Consumer advocacy rarely achieves quick wins. It can take some time before collective effort bears fruit. But never doubt its power!
Last week the Public Health Association launched a report entitled Top 10 public health successes of the last 20 years. So many successes achieved through so much hard work, and so many lives saved!
The success I wish to focus on is the reduction in deaths due to AIDS and its continued low prevalence. It is an exemplar of how a mobilised community can change the perceptions of the public, the media and even government ministers. This perceptual change has led to improvements in peoples’ lives.
In summary, consumers became experts in the disease affecting their community and consequently came to be seen by government policy makers as legitimate players in the public health response to HIV/AIDS. If you are interested in learning more read Lessons from the history of HIV/AIDS in Australia – how activism changed the image of an illness.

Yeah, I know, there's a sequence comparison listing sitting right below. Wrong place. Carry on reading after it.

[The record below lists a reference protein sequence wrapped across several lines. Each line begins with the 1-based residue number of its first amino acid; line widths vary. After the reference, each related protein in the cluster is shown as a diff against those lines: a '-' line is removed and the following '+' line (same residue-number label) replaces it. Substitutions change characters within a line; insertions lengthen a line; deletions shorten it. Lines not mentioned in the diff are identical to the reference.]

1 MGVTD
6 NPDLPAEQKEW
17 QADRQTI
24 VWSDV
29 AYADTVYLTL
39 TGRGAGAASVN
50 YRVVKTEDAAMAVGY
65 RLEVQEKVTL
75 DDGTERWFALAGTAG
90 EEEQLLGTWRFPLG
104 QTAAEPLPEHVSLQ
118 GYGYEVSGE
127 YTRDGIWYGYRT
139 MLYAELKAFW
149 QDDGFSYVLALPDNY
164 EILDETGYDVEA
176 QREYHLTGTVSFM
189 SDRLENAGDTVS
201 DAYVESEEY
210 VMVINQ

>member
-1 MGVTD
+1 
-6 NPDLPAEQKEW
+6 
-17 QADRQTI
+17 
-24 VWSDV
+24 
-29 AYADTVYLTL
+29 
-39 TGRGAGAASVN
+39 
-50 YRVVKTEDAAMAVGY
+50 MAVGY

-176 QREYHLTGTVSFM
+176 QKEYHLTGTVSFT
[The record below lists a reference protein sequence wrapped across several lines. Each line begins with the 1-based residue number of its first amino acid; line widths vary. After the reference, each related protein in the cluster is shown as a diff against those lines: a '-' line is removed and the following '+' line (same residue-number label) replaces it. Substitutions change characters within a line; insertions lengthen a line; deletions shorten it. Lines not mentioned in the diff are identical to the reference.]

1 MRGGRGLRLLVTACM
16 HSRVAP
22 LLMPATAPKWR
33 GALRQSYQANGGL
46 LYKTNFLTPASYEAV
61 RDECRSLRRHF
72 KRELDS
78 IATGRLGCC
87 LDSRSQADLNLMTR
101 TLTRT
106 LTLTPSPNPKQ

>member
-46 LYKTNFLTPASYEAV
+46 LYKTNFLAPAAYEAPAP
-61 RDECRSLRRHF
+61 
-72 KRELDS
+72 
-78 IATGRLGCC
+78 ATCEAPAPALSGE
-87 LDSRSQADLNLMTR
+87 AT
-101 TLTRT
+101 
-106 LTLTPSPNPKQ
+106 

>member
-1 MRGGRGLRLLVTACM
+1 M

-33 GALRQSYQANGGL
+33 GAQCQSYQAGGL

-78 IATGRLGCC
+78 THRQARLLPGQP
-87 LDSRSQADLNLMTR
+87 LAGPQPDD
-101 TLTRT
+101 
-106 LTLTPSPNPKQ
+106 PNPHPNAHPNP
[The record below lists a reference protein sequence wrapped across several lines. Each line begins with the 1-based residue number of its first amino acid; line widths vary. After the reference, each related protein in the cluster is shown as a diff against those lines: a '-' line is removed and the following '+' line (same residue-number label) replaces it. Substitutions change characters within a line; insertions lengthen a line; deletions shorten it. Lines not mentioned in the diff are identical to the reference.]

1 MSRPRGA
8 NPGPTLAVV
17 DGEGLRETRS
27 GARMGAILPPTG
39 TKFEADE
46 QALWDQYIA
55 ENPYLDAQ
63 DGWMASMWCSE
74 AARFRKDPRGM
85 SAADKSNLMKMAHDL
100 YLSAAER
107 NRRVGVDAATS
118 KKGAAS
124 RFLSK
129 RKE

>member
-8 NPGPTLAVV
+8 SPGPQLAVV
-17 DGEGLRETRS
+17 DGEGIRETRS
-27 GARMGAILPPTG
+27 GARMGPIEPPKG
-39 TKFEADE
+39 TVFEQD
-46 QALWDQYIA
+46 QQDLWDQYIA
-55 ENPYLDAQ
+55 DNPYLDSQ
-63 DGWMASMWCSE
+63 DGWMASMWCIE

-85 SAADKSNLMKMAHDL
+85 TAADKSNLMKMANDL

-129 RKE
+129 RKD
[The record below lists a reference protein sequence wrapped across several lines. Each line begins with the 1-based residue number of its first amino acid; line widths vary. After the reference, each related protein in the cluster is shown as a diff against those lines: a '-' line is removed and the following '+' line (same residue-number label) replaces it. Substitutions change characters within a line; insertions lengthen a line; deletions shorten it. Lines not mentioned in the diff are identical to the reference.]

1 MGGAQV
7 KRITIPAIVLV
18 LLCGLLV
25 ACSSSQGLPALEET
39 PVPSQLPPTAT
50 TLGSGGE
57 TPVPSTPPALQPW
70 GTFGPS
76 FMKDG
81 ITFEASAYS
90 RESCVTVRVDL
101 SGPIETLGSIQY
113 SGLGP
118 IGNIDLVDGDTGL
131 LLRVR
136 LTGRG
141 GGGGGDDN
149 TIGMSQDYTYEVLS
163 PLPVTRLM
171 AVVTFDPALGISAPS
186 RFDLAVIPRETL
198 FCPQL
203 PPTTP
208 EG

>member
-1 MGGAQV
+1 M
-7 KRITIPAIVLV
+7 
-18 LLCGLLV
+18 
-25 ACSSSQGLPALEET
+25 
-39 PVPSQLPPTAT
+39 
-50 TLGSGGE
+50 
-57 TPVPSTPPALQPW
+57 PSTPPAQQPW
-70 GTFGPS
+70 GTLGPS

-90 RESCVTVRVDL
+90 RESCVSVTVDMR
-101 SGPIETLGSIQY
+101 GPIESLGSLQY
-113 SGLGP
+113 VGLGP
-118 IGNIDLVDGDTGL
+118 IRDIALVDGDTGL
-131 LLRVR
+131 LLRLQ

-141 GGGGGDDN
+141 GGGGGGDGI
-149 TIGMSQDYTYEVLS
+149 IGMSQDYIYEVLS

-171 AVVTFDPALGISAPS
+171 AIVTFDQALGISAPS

On World AIDS Day (1 December 2018), Minister Greg Hunt announced that the government had approved the first HIV self-testing kit and listed a new prophylactic medicine on the PBS, which was recently trialled with great success. However, as consumers we can never rest on our laurels. While rates of infection in the gay community are consistently low, the rates in indigenous communities are concerning. The latest research suggests that they are 1.6 times as high and that infection is more likely to result from heterosexual sex.
My own father died from AIDS in the late 1980s at the height of the “AIDS panic”. The Grim Reaper was everywhere. I may be a little biased but, my father Joe Dwan was an extraordinary man who believed that the donated blood he received was given with good intent, and that everyone who had contracted AIDS was an “innocent” victim. It is through the efforts of the gay community that more people feel that way thirty years on. Dad would be pleased!
Kathryn Dwan, HCCA
Date published: 11/12/2018
Last updated: 11/12/2018